Kappa Alpha Psi Fraternity, Inc. - The Delta Gamma Chapter

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The History of

Kappa Alpha Psi


KAΨ - Kappa Alpha Psi Fraternity, Inc.
Motto "Achievement in every field of human endeavor"
Colors Crimson and Cream
Symbol Scroll, Diamond
Flower Red Carnation
Founded January 5, 1911 at Indiana University Bloomington
Fraternity type Service
Scope International
Headquarters 2322 Broad Street
Philadelphia, Pennsylvania, USA
Chapters 850+
Nickname Kappas, N.U.P.E.S
Homepage KAΨ website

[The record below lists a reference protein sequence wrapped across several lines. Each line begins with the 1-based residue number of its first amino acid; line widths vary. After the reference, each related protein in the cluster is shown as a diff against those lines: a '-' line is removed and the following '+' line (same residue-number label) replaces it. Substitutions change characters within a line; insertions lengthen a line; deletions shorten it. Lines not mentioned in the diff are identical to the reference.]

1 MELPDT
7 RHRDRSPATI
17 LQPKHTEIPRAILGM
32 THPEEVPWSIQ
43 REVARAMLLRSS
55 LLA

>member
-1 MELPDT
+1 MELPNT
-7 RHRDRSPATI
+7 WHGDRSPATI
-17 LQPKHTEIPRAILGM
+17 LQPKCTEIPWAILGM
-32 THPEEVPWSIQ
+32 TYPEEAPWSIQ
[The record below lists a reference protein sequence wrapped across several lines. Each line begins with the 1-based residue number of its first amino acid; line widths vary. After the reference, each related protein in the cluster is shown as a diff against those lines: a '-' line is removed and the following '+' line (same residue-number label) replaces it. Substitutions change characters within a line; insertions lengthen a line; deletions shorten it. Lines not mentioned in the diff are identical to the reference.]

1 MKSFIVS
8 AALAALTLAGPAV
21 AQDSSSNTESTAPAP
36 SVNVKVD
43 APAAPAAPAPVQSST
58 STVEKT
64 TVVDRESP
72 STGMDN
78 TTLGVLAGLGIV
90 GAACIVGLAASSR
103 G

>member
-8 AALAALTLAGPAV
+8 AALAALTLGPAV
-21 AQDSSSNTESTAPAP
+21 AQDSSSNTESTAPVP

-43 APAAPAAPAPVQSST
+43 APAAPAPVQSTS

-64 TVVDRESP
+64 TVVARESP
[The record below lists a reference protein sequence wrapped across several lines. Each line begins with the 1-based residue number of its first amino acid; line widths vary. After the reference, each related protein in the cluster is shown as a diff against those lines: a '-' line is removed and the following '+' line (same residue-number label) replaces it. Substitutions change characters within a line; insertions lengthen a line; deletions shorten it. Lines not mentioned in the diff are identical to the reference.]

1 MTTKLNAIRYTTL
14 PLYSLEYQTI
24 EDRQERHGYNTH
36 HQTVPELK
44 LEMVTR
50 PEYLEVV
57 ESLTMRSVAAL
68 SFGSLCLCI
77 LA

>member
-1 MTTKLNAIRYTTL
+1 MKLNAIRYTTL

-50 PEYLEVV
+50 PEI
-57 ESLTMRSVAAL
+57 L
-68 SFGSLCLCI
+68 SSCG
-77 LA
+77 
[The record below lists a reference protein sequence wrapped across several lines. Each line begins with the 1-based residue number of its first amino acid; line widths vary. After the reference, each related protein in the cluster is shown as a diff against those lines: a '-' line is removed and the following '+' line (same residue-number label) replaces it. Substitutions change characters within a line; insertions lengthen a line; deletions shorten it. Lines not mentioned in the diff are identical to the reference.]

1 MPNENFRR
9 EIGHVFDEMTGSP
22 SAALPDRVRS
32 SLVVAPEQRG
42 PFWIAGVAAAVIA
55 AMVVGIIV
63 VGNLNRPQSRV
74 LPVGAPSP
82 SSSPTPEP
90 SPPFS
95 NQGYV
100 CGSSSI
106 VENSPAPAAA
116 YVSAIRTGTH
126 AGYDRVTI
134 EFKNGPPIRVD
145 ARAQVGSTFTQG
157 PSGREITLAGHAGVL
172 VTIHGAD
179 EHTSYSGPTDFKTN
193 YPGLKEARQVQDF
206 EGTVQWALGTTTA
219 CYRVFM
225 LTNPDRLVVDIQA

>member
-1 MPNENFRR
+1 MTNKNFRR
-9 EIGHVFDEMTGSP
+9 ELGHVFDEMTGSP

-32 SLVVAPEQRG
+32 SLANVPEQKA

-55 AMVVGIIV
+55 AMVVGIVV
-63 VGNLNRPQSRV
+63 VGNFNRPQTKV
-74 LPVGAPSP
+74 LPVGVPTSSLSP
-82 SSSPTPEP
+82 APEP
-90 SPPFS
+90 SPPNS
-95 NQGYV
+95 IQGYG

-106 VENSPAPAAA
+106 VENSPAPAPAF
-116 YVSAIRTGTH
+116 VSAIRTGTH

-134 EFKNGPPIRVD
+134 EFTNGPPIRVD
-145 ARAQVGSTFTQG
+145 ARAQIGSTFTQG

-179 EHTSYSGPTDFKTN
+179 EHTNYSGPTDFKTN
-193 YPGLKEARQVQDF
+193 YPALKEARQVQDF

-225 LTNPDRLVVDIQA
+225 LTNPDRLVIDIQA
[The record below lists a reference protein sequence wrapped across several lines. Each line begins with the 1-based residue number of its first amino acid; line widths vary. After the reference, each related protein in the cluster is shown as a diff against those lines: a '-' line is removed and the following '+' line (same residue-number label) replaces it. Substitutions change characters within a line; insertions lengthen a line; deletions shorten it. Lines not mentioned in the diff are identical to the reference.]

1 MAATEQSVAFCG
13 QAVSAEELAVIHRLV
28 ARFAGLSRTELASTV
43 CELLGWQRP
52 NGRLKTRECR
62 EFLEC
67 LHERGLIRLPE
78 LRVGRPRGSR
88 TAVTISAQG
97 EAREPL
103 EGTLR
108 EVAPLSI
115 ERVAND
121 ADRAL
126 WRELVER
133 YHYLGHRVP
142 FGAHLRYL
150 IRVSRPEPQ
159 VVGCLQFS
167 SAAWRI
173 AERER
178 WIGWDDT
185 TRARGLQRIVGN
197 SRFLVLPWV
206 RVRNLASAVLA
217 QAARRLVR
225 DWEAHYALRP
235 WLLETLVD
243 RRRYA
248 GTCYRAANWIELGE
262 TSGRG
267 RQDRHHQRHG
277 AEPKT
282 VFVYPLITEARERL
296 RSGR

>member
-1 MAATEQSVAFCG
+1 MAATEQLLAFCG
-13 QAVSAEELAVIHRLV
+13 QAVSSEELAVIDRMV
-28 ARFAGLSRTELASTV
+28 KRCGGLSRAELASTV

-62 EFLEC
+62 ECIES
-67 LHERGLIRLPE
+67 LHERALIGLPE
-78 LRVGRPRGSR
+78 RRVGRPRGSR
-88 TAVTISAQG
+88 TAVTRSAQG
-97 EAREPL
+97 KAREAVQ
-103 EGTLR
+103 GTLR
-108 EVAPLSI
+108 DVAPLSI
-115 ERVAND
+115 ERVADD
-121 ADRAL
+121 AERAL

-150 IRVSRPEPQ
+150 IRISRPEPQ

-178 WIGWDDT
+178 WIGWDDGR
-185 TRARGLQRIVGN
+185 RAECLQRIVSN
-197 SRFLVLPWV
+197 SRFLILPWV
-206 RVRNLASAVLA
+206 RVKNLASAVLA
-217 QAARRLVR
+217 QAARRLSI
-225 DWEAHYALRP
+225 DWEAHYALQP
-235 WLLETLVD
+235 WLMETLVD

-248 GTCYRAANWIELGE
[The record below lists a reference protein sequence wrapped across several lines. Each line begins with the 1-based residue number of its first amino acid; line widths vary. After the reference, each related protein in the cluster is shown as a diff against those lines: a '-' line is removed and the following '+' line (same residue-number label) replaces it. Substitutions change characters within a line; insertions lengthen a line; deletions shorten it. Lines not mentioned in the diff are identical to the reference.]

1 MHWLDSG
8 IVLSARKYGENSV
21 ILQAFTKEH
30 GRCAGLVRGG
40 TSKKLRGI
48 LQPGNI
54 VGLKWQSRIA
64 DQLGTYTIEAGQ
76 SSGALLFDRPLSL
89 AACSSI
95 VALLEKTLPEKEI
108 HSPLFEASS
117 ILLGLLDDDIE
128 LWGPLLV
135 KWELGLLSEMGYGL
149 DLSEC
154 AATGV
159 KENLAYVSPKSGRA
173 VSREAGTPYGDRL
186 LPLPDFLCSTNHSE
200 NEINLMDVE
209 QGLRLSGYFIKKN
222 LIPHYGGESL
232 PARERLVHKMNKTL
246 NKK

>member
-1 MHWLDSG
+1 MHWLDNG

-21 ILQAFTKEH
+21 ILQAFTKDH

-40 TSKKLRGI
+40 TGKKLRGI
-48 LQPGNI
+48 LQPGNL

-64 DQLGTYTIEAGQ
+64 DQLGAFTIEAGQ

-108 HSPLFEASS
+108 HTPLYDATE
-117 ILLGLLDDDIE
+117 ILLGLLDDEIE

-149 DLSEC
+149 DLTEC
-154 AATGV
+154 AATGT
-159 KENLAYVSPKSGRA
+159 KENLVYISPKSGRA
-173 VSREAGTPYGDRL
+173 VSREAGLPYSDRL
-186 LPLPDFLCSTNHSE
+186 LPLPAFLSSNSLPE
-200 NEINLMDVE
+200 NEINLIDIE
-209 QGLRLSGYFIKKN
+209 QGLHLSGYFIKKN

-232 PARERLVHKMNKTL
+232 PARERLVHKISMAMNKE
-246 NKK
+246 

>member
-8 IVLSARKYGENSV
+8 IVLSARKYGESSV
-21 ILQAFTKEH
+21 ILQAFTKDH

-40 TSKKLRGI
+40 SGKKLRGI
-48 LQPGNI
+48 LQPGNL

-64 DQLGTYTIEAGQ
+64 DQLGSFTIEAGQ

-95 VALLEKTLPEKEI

Kappa Alpha Psi (KAΨ) is the first black intercollegiate fraternity incorporated as a national body greek-letter fraternity. Kappa Alpha Psi Fraternity, Inc. is a predominately African-American fraternity whose fundamental purpose is achievement. We train our members for leadership throughout all walks of life as we continue to strive for excellence in our academic pursuits. On the campus of Indiana University in Bloomington, Indiana a hundred years ago, African American men began an all male organization better known as a fraternity by the name of Alpha Kappa Nu (1903). But this fraternity witnessed a tremendous amount of problems and the fraternity faced a lot of issue resulting in the changing of the name early in existence. Later, a transfer student by the name of Elder Watson Diggs (was the cousin of Lucy Diggs-Slow of Alpha Kappa Alpha (Founder)) decided to carry on this idea and began a new fraternity. On the night of January 5, 1911 this noble man along with nine others by the names of Dr. Ezra D. Alexander, Attorney Henry T. Asher, Dr. Byron K. Armstrong, Dr. Marcus P. Blakemore, Paul W. Caine, George W. Edmonds, Dr. Guy L. Grant, Edward G. Irvin, and John Milton Lee founded the fraternity of Kappa Alpha Nu in honor of the previous all African American fraternity, which was later changed to what is now known as Kappa Alpha Psi, the first African American Fraternity originated by undergraduate students. Kappa Alpha Nu became officially incorporated on May 15, 1911. The fraternity name was changed to Kappa Alpha Psi on April 15, 1915. With achievement as itís purpose, Kappa Alpha Psi began uniting college men of culture, patriotism, and honor in a bond of a fraternity at schools such as University of Illinois, University of Iowa, and Wilberforce to name a few. Today, the fraternity initiates more than 18 hundred members every year. We host chapters not only all over the country but all over the world. The colors of this noble fraternity are Krimson and Kream . The flower is the Red Karnation and our animal is the Red Kardinal (not the playboy bunny). We are the only NPHC organization that has 100% no honorary members. Also we are known not only for our community service and leadership but also kane twirling, shimmy, and the pretty boy image. Since its birth in 1911 at Indiana University, the fraternity has never limited membership based on color, creed or national origin. The fraternity has over 506,000 members with 850 undergraduate and alumni chapters in every state of the United States, and international chapters in the United Kingdom, Germany, Korea, Japan, the West Indies and South Africa. The president of the national fraternity title is known as the Grand Polemarch, who assigns a Province Polemarch for each of the twelve provinces (districts/regions) of the nation. The fraternity has many notable members recognized as leaders in the arts, athletics, business, civil rights, education, government, and science sectors at the local, national and international level. The Kappa Alpha Psi Journal is the official magazine of the fraternity since 1914. Frank M. Summers was the magazine's first editor and later on became the 14th Grand Polemarch. Unlike many other founders of other organizations, our founders are doctors and lawyers.